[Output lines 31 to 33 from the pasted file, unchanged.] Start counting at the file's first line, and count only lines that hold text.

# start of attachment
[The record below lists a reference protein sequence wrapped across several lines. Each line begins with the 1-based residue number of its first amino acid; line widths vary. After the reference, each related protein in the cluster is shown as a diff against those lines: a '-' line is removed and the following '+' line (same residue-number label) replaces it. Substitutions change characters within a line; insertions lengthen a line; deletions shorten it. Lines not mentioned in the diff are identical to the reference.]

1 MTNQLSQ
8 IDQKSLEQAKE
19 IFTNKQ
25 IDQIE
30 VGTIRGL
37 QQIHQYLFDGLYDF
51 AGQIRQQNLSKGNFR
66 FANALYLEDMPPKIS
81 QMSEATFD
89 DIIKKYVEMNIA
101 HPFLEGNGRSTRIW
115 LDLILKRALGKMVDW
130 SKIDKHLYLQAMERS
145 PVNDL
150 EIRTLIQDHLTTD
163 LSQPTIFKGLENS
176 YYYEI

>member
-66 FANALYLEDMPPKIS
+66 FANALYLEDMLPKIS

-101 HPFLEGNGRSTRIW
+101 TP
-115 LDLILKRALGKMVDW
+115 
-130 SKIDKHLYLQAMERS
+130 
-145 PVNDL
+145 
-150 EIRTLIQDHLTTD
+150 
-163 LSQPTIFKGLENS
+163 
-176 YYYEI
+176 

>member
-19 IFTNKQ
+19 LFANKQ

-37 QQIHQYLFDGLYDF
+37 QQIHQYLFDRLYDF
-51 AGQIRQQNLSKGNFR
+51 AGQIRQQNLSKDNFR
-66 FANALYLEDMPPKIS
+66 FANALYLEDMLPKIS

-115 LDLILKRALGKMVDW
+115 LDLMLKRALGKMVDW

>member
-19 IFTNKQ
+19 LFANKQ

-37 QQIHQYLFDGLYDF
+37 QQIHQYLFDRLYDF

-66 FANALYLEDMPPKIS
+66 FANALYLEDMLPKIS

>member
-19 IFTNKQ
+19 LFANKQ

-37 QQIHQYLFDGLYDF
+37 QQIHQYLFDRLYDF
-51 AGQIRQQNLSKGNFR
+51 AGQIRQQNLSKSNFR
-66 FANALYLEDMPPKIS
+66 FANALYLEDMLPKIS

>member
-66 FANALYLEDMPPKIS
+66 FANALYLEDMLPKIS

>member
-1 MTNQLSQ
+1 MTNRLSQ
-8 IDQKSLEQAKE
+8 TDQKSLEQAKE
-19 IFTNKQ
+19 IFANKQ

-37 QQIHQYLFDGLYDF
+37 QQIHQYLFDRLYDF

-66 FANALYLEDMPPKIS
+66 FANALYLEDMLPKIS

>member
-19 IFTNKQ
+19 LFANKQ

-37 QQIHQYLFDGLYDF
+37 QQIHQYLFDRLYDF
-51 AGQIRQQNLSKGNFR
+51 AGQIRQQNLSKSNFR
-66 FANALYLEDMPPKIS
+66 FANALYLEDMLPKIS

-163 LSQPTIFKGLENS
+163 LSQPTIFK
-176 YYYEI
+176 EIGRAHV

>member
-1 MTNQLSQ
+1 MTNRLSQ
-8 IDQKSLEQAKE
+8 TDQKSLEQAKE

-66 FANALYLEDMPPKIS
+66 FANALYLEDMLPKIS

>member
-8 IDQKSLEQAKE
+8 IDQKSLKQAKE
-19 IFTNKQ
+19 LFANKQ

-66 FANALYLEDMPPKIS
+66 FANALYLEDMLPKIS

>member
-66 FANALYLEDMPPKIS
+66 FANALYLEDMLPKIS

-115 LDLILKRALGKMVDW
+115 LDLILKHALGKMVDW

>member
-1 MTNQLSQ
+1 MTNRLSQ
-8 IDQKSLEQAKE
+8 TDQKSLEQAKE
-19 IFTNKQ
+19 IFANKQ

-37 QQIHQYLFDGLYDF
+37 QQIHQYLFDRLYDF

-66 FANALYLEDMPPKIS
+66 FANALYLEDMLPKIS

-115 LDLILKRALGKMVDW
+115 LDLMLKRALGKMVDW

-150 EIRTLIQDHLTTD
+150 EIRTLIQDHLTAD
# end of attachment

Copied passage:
+150 
-163 LSQPTIFKGLENS
+163 